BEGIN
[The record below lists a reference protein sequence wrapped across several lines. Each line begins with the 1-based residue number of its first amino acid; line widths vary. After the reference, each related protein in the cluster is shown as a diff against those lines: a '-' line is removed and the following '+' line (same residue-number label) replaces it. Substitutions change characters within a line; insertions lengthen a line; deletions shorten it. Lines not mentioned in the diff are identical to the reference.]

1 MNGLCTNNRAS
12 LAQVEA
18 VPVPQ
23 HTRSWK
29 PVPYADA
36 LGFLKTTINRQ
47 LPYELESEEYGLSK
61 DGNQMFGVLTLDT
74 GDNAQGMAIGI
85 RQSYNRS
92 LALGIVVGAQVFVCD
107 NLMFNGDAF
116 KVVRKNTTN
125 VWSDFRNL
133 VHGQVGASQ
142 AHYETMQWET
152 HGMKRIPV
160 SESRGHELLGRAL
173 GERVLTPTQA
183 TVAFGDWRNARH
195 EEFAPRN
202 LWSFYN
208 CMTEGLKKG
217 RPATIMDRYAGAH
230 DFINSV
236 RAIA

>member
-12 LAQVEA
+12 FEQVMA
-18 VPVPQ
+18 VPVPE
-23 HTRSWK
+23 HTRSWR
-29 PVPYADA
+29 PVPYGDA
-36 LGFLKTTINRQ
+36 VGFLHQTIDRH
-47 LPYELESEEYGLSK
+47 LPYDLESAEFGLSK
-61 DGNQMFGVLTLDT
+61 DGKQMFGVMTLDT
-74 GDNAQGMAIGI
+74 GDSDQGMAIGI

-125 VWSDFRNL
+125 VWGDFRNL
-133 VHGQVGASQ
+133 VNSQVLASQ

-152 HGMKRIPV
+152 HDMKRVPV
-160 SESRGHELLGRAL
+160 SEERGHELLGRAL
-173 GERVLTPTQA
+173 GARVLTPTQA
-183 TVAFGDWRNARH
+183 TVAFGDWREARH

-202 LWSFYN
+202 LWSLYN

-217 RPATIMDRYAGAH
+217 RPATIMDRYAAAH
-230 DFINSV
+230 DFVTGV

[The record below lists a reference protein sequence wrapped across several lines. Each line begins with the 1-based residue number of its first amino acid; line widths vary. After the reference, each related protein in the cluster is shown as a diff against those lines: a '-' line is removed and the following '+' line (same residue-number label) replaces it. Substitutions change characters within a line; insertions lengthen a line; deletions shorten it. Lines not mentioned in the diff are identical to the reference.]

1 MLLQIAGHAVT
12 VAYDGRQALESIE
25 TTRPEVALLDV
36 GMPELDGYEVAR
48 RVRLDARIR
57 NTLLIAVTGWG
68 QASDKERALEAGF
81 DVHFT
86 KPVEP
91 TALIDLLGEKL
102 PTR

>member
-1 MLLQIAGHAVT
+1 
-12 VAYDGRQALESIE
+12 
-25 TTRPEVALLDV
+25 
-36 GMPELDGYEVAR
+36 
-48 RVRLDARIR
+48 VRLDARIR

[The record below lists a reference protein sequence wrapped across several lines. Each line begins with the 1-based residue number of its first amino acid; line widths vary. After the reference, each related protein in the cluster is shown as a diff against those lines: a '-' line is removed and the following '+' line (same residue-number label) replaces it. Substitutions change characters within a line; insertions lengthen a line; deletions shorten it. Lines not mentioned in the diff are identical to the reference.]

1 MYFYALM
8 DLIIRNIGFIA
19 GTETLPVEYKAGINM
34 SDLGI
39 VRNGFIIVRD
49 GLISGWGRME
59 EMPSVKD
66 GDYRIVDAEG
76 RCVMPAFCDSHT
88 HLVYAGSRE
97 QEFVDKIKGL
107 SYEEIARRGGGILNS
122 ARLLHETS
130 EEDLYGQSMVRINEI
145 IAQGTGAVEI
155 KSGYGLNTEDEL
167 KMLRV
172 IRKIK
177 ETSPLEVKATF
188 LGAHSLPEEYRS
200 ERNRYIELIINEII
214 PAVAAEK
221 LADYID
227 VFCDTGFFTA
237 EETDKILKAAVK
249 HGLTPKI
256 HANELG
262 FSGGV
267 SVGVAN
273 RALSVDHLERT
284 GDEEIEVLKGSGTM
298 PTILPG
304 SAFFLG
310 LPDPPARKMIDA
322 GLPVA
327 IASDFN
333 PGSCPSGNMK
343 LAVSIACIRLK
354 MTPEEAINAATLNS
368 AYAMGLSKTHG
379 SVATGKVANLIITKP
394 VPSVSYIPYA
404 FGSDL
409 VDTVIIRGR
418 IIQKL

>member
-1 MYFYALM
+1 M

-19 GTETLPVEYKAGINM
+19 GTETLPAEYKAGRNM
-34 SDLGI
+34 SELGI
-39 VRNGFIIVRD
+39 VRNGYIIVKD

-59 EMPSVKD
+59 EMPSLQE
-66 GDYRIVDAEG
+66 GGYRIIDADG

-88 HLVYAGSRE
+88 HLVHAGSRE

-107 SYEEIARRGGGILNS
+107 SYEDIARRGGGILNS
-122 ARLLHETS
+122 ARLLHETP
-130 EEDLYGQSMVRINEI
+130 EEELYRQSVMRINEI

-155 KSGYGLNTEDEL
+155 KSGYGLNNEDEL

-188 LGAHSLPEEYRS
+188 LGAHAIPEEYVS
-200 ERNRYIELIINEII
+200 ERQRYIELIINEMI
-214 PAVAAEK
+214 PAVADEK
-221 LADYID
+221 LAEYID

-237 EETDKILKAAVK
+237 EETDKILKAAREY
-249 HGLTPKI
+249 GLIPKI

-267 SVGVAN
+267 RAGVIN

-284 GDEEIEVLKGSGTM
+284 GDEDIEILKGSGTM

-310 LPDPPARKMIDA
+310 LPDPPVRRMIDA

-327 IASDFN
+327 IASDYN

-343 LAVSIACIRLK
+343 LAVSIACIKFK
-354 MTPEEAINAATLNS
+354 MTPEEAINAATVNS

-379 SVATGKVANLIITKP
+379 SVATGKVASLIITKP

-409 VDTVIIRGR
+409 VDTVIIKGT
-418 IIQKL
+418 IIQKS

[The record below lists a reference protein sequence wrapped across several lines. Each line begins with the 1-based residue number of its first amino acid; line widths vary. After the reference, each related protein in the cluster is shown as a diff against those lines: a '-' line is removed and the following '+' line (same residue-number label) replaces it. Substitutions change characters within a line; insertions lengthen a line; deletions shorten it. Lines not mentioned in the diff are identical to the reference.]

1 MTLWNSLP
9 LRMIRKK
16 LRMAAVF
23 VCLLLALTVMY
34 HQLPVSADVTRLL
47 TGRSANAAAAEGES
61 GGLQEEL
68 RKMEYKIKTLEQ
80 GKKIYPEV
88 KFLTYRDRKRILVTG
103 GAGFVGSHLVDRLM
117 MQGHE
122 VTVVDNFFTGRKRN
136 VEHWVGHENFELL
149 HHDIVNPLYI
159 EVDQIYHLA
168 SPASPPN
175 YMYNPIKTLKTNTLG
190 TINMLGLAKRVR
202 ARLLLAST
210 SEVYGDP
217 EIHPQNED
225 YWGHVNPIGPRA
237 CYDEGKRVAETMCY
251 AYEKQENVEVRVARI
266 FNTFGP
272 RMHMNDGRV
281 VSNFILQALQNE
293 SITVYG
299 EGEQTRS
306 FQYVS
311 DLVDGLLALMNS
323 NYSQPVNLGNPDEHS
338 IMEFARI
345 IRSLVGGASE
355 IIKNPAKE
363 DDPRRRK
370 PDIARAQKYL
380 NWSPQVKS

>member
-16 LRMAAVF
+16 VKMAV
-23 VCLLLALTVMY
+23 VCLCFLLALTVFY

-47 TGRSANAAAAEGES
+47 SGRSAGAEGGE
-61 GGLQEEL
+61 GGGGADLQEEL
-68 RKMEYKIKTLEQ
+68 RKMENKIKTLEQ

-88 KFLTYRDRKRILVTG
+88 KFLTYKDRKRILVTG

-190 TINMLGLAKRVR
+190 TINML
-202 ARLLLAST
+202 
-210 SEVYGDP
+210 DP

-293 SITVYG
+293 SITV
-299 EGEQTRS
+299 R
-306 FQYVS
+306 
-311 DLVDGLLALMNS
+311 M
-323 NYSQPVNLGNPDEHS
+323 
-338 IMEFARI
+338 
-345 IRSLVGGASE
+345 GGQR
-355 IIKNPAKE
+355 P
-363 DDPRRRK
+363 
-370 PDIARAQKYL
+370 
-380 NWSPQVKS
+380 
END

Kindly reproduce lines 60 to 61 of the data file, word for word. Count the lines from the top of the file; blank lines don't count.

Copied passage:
+217 RPATIMDRYAAAH
-230 DFINSV